Levantine cuisine has long since become an absolute culinary trend here too. One country, in particular, is way ahead when it comes to healthy and tasty cuisine from the eastern Mediterranean region.
What is Levantine cuisine?
Colorful, spicy, healthy, rich in vitamins – and a delight for both the palate and the eyes: this is the Levante cuisine, which has long been celebrated in Central Europe and around the world. The word “Levante” refers to the region around the eastern Mediterranean.
These include Israel, Jordan, Syria, Palestine, and Lebanon, among others. This region used to be called the Orient, but today the term is considered obsolete and is no longer used.
This is what Levant cuisine stands for
When you think of Levantine cuisine, you think of lots of spices and flavors, tasty and light dishes that are usually pretty healthy too. With this food culture, not only does the food itself look spectacular but also the table setting.
Here it is by no means about serving dish after dish individually – everything is served at the same time and served in small bowls. One speaks here of so-called mezze dishes. These are comparable to tapas: the term does not refer to what but how it is served – i.e. in small portions and in large selection and variety.
It’s about sharing
Eating is not only a culinary experience but also a social event – because the mentality of sharing and connecting when eating is an essential part of Levantine cuisine.
Mezze dishes are about sharing, they are placed in the middle of the table and everyone should be able to access them.
Israel as a key factor
The fact that the Levantine cuisine really took off in terms of popularity and spread is largely thanks to Israel. Like no other country, Israel – and above all Tel Aviv – combines the cuisine of numerous cultures.
Israel does not celebrate this multiculturalism in the kitchen as an exception, but as a central aspect of the domestic kitchen. The influences range from the Arabic region to colonial influences – you can find culinary traces from Persia as well as from France or Great Britain.
The reason for the great popularity in Europe
This means that Levantine cuisine fits in perfectly with the current zeitgeist for a number of reasons. Firstly, because not only international, but also fusion cuisine is combined. Secondly – and this is at least as fundamental a reason – the meatless diet is becoming more and more popular.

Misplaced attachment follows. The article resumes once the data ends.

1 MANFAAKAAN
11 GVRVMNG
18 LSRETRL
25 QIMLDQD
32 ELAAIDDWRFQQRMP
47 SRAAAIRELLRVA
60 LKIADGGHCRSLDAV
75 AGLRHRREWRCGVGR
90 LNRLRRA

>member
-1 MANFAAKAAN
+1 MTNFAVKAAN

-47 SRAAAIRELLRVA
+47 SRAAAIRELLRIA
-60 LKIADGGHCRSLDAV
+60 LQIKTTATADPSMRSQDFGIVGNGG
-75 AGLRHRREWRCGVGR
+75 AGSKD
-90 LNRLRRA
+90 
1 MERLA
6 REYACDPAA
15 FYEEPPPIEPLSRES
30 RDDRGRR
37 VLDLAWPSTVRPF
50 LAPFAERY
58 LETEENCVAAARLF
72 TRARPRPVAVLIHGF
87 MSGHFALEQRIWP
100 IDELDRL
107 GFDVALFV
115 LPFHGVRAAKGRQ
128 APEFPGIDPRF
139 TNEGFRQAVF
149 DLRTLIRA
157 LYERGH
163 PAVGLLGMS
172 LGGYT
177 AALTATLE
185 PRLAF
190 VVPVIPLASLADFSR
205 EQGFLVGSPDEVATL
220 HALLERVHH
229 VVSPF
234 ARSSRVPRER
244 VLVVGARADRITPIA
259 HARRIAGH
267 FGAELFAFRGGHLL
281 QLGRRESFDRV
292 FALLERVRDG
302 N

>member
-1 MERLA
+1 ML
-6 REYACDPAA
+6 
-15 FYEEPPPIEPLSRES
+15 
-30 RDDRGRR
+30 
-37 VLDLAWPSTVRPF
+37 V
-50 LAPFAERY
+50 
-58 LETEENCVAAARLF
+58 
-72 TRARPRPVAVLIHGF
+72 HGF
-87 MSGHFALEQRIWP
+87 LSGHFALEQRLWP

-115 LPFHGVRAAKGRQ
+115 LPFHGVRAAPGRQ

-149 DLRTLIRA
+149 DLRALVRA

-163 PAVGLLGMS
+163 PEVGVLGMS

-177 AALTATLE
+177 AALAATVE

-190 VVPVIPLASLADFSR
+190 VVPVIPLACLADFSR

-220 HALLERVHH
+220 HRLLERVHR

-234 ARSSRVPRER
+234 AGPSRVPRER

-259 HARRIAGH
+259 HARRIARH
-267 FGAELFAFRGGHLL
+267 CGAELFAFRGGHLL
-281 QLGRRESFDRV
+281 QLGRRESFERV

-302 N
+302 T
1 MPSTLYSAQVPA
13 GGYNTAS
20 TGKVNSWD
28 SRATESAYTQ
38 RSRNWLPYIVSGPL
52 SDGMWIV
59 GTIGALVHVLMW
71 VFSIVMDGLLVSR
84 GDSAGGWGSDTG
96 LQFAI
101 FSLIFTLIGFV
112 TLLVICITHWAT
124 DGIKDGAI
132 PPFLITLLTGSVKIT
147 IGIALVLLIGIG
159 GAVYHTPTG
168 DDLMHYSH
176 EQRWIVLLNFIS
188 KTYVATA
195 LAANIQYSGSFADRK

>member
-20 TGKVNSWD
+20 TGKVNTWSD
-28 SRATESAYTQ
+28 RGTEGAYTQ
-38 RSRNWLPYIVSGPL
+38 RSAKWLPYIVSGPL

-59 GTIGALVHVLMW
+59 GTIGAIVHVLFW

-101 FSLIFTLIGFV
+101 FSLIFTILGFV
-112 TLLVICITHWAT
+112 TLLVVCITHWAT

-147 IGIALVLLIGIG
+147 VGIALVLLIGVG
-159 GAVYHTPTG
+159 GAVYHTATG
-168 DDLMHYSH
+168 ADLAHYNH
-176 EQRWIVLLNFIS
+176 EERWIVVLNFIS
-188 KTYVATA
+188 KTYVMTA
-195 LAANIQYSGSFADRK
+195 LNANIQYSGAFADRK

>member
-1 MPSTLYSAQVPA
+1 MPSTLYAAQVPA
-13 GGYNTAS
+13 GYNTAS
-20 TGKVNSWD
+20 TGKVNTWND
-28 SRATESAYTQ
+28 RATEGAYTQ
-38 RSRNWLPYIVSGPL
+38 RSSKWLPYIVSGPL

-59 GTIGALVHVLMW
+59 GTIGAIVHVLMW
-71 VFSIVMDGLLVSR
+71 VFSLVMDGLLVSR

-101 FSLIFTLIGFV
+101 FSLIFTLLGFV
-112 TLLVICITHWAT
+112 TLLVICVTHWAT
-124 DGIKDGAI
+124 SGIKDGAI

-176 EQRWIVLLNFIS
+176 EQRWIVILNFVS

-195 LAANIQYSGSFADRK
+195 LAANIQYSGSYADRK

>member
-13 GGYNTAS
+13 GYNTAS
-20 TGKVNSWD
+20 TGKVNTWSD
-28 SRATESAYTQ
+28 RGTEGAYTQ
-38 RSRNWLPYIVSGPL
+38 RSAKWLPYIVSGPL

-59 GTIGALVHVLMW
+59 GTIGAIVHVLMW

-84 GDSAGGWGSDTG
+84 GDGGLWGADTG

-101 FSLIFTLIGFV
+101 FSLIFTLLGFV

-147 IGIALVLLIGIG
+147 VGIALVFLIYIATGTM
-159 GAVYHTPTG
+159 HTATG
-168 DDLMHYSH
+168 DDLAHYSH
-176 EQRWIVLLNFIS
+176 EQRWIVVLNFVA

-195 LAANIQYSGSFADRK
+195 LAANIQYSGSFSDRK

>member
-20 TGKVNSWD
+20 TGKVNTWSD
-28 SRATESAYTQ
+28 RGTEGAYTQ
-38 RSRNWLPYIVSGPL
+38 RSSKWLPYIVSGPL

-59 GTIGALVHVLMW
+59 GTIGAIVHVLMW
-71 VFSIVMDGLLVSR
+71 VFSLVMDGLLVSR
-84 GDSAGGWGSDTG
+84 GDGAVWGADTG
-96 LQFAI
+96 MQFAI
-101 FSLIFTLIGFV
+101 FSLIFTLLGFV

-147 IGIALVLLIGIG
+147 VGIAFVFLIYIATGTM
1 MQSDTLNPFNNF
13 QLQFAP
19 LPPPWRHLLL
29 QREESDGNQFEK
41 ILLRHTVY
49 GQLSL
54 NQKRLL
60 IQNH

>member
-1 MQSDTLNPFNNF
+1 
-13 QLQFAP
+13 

Meat is more the exception than the rule here: most of the dishes are vegetarian, and many are also suitable for vegans. The majority of the dishes are based on fresh vegetables – making the Levante diet not only healthy but also an option for those wanting to lose weight.
Popular dishes of the Levantine cuisine
The most well-known dishes, which you can easily find almost everywhere in Germany, are hummus and falafel (fried balls made from chickpeas). Also popular is tabbouleh, a salad made from bulgur or couscous and prepared with lemon juice, peppermint, tomatoes, parsley, spring onion, and olive oil.
Aubergine and cauliflower are often used in Levantine cuisine. For example, the puree Baba Ghanoush is made from aubergines – delicious with flatbread, for example. Another specialty in Israeli cuisine is shakshuka – poached eggs are prepared here in a tomato-chili-onion sauce.
The be-all and end-all are the spices. They play a large part in making the Levante cuisine taste so spectacular and varied. She does not rely on pepper and salt but seduces with a number of spices that Central European palates are perhaps not quite so familiar with.
This includes, among other things, sumac, which is made from the dried and crushed fruits of the sumac bush. In terms of its function, sumac is comparable to salt and pepper – in Levantine cuisine, it is often used to season and fine-tune the taste.
Za’atar and Harissa are two spice mixes that are also found over and over again. Harissa comes from North Africa and consists of chili flakes, coriander, garlic, paprika powder, and cumin.
Za’atar is also used in North Africa, but also in Turkey and the Middle East – often as a spice for dips or spreads. The mixture consists of sesame seeds, sour sumac, marjoram, thyme, oregano, and cumin – we definitely recommend trying it!